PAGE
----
See Also: Architecture & Configuration – Server-Level Configuration



What is SP_Configure?

SP_Configure is a system stored procedure that you can modify most SQL Server configuration options with. In fact there are more options to configure here than exists through the GUI based tools.

While the GUI based configuration tools (SQL Server Management Studio’s options, SQL Server Configuration Manager, etc.) provide an easy interface, using SP_Configure is preferred by many DBAs. It allows more control and can give a DBA the opportunity to script out a change to apply to multiple environments.

How Do I Use Sp_Configure?

That depends on what you are trying to do. You can use it to view or modify server configuration options (Though there is a better way to view those options in 2005/2008, described below)


View Settings

Want to take a look at your SQL Settings? Open a query window and just type and run sp_configure; you’ll likely get a partial list of settings. To see them all you have to enable an option called ‘Show Advanced Options’, described below.


Change Settings

Be careful.. Changing settings affects your instance, a lack of understanding of a result could dramatically affect your instance, performance, availability, etc. Look up a setting in books online and understand it first! This post is not about the settings, it is about the tool used to change the settings. Books Online is a great, free, resource when you have SQL Server installed, you can also get Books Online on the web (2005,2008). No excuses here about making a setting change without understanding it and testing it.
Alright, now that the disclaimer is done… You use sp_configure to change settings as well as view. You simply type sp_configure ‘setting name’ (*) followed by the value. Execute that and you either have to restart the instance or execute the statement “RECONFIGURE” depending on if the setting is dynamic or not (explained below)

For example – if you wanted to show advanced options you would type:

SP_CONFIGURE 'show advanced options', 1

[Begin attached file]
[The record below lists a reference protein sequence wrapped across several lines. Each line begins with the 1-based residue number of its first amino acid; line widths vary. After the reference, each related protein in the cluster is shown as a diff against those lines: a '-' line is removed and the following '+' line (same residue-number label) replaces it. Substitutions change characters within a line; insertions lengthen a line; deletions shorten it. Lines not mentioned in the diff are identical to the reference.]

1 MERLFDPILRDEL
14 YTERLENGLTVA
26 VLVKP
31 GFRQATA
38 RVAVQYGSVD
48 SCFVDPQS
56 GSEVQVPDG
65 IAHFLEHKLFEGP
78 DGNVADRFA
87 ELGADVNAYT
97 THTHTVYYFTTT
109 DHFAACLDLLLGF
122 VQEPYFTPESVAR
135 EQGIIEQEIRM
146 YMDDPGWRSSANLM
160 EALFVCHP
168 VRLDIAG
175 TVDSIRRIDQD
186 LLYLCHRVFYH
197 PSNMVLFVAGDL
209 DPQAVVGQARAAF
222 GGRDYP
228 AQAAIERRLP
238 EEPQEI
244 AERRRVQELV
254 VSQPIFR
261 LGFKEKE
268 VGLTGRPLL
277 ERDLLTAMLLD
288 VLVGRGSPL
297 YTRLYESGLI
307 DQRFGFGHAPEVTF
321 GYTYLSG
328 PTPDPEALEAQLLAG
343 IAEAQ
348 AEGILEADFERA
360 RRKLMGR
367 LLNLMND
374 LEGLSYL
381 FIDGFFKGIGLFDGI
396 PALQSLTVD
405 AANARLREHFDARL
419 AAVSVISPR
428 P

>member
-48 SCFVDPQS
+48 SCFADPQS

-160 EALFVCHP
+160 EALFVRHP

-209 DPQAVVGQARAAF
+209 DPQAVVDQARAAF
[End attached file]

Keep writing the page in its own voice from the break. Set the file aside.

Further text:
Then when you run sp_configure again, you will see all of the available options.


A Shortcut Tip

You don’t have to type all of the value when using SP_Configure. You can type an unambiguous portion of a configuration option and the server will understand what you mean. For example SP_Configure ‘Degree’ would display the configuration settings for “Max Degree of Parallelism.”


Output Columns of SP_Configure
  • name – The name of the value to be changed, again you can look up the definition for these values in books online.
  • minimum – The minimum value setting that is allowed
  • maximum – Yea, the maximum value that is allowed
  • config_value – What value is currently configured?
  • run_value – What value is currently running? Difference between this and above? You make a change but don’t restart or run reconfigure: The config_value and run_value will be different until that reconfigure (if dynamic) or restart.


The is a view only twin of sp_configure that comes with SQL Server 2005 and 2008. You can select from this catalog view to see configuration options. No changing of settings necessary to see all options here since you can’t change them, it is a way to view your options and you can filter with a where clause.

This catalog view has several columns, the ones that are an exact match to a column in sp_configure will be ignored but the rest:

  • configuration_id – Just an internal ID of the configuration setting. Good for trivia? I don’t use it for anything…
  • value – same as config_value above
  • value_in_use – (see that is why I said Seriously? A blog post on sp_configure?) obviously the twin of run_value above.
  • description – Very nice, a brief description that is a little less cryptic then the name column here or in sp_configure. I was going to say it might save you a trip to books online but if you didn’t know what it meant before reading a couple more words, you should still visit books online and understand the setting.
  • is_dynamic – This very helpful tells you if a value is dynamic or not. A dynamic value is one that simply needs to be changed with a “RECONFIGURE”. If it is not dynamic, it requires a restart of the SQL Server Service. The next time your manager asks you, “Does changing the max memory in SQL Server require a reboot?” you can look here and see the dynamic flag of 1 meaning, “no boss, we can change it on the fly.”
  • is_advanced – Like the above, ever wonder if you have to change the show advanced option to display a value? Well you can find out here. It’s a flag, 1 is yes, 0 is no, like the is_dynamic flag.

Author Credits

Mike Walsh

This wiki article was adapted from a blog post by Mike Walsh.

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